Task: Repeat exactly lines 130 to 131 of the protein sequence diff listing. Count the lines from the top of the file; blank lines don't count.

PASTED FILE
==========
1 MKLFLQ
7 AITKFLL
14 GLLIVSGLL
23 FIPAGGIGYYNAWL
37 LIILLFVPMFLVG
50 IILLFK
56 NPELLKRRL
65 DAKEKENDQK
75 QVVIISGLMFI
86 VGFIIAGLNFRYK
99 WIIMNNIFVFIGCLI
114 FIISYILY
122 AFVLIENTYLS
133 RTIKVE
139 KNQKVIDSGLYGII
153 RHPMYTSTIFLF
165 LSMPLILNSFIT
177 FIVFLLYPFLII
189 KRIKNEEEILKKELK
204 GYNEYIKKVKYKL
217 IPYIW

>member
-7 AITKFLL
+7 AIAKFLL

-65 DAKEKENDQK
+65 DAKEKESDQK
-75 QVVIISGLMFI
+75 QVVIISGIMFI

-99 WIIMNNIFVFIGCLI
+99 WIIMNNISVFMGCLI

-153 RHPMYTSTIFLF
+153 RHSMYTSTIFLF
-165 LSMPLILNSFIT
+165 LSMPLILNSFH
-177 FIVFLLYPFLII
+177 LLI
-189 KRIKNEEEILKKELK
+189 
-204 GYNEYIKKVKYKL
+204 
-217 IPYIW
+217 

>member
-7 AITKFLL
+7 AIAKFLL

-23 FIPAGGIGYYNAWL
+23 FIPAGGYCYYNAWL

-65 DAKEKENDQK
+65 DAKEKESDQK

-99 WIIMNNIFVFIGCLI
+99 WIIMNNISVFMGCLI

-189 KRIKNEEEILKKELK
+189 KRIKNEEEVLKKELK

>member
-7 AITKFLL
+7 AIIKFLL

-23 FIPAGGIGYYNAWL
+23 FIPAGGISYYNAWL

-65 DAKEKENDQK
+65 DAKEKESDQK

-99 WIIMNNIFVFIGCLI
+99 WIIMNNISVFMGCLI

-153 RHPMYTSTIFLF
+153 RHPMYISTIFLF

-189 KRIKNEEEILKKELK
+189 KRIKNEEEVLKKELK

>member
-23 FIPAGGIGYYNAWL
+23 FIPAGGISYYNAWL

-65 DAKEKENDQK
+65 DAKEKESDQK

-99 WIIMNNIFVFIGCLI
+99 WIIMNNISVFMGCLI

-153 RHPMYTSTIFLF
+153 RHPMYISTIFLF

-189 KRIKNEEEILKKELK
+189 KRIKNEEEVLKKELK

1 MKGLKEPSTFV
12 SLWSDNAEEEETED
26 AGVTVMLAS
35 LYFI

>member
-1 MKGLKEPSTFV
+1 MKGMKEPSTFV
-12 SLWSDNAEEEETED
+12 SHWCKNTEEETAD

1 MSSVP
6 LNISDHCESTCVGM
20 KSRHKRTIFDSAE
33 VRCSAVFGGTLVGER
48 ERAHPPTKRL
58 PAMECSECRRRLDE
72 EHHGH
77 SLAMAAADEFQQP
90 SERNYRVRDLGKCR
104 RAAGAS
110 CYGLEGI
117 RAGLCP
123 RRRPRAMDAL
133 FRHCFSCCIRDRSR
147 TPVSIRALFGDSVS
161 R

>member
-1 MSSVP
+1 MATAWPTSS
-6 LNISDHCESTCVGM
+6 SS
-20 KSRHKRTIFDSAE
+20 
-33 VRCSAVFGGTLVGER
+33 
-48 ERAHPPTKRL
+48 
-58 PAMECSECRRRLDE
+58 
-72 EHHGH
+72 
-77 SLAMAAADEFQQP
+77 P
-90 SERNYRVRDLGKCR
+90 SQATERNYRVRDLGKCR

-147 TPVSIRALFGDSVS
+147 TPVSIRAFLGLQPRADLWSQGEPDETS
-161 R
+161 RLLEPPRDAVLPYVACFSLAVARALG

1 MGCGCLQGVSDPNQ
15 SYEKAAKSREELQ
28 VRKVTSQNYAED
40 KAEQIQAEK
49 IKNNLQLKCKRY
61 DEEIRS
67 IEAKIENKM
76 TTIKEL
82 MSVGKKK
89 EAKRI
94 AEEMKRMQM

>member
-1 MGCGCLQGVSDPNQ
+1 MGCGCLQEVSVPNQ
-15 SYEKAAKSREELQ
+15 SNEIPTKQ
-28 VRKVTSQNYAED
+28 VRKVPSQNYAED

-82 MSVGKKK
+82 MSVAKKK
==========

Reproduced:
49 IKNNLQLKCKRY
61 DEEIRS